Direct and Spillover Effects of Middle School Vaccination Requirements
We study the direct and spillover effects of state requirements that middle school youths obtain a tetanus, diphtheria, and pertussis (Tdap) booster prior to middle school entry. These mandates increased vaccine take-up by 29 percent and reduced pertussis (whooping cough) incidence in the population by a much larger 53 percent due to herd immunity effects. We also document cross-vaccine spillovers: the mandates increased adolescent vaccination for meningococcal disease and human papillomavirus (which is responsible for 98 percent of cervical cancers) by 8-34 percent, with particularly large effects for children from low SES households.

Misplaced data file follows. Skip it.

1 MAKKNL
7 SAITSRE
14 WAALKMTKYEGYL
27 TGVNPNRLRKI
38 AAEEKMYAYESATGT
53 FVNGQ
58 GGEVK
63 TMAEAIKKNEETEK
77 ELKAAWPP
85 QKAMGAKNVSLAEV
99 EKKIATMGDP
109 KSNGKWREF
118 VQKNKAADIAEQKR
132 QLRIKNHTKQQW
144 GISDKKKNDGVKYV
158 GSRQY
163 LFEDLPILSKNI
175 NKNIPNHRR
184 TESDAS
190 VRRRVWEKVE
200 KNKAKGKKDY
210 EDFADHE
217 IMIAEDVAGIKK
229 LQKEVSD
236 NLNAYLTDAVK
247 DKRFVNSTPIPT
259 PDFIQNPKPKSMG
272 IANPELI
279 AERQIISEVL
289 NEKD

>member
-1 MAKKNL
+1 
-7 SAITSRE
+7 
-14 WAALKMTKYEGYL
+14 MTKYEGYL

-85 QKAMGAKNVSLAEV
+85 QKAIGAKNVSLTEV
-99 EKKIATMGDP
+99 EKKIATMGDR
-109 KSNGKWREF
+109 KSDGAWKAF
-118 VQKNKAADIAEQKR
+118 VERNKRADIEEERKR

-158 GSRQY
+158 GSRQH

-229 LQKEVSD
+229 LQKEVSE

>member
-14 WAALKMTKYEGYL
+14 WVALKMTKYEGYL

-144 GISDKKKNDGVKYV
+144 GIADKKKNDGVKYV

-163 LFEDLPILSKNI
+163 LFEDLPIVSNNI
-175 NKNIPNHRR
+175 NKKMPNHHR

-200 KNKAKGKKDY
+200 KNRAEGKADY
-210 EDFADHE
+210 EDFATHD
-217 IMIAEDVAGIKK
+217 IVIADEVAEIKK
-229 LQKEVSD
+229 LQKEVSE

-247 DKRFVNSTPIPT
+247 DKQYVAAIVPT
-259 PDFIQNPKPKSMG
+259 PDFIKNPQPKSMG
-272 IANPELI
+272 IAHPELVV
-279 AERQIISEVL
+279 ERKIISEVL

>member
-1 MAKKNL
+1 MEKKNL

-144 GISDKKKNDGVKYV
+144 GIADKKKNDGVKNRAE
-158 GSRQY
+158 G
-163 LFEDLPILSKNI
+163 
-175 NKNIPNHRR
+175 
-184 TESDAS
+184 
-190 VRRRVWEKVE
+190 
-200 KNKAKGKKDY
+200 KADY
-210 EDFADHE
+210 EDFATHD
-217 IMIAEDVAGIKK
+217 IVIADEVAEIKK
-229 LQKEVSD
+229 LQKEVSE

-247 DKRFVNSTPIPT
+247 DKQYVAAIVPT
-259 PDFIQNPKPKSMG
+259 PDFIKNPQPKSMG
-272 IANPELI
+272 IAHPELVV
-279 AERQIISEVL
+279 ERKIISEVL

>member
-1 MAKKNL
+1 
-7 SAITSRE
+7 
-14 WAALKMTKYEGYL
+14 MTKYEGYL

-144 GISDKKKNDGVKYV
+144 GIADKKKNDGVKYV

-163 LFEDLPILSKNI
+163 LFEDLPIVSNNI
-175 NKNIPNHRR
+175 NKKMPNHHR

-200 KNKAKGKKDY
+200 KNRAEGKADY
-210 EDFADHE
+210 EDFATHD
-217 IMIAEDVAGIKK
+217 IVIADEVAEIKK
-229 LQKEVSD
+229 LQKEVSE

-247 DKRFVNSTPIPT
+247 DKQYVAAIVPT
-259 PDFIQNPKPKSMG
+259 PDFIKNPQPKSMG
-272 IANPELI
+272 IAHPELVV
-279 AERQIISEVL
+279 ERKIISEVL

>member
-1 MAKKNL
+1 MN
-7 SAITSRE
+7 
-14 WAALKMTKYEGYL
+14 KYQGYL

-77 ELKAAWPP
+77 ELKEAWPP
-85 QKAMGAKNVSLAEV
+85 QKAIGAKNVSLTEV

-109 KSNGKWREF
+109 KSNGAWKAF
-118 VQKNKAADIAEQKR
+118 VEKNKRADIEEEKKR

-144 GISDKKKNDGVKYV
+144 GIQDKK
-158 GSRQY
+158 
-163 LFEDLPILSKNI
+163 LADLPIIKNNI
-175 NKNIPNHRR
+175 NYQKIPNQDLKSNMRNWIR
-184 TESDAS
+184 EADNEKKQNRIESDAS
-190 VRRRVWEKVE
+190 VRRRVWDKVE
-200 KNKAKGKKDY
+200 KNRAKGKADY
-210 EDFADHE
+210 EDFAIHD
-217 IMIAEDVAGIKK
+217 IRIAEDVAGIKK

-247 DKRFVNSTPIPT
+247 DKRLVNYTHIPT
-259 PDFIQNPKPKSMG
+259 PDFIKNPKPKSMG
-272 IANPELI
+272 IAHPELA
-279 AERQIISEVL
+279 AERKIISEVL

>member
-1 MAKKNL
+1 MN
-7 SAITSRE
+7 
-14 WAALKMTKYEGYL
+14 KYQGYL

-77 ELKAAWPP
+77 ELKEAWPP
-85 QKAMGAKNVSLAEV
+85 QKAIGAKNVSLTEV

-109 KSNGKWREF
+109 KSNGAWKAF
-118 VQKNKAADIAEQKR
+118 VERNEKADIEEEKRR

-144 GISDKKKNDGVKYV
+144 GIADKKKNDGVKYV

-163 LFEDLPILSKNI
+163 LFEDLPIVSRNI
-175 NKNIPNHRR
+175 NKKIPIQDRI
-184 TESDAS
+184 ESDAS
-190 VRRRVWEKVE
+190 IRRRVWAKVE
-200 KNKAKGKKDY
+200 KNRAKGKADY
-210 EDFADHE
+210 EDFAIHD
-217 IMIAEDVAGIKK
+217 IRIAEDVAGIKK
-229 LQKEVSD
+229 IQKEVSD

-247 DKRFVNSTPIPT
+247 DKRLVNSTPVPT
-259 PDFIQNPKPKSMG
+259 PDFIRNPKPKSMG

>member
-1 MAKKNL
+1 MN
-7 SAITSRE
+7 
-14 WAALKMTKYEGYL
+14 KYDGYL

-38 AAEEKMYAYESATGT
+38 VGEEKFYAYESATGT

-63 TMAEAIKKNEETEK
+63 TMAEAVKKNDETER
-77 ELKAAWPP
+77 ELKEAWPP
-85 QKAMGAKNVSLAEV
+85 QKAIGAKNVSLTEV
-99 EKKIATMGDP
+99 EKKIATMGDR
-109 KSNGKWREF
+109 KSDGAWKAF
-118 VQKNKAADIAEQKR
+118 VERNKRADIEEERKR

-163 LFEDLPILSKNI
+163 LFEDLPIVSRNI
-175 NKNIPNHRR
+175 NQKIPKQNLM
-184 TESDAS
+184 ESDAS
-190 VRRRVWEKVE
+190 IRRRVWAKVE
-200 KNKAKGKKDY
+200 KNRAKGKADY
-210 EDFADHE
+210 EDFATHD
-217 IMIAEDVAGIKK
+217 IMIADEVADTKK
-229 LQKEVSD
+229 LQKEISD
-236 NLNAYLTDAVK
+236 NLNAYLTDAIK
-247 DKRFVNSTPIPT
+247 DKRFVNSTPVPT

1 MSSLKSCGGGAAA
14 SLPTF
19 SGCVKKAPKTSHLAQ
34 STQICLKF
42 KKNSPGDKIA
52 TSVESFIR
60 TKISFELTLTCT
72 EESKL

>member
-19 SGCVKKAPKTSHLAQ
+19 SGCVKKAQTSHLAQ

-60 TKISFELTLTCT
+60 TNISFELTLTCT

Lawler acknowledges support from the Vanderbilt Economics Department’s Walter M. Noel Dissertation Fellowship. We thank Amanda Faulkner and Sandra Roush at the CDC for help with morbidity data. We thank Lenisa Chang, Monica Deza, Marie Griffin, Mike Lovenheim, Bill Schaffner, Lisa Schulkind, Sebastian Tello-Trillo, and seminar participants at the 2016 APPAM Fall Research Conference, the University of Cincinnati, Colorado State University, and Vanderbilt University for helpful comments. All errors are our own. The views expressed herein are those of the authors and do not necessarily reflect the views of the National Bureau of Economic Research.
Christopher S. Carpenter & Emily C. Lawler, 2019. "Direct and Spillover Effects of Middle School Vaccination Requirements," American Economic Journal: Economic Policy, vol 11(1), pages 95-125.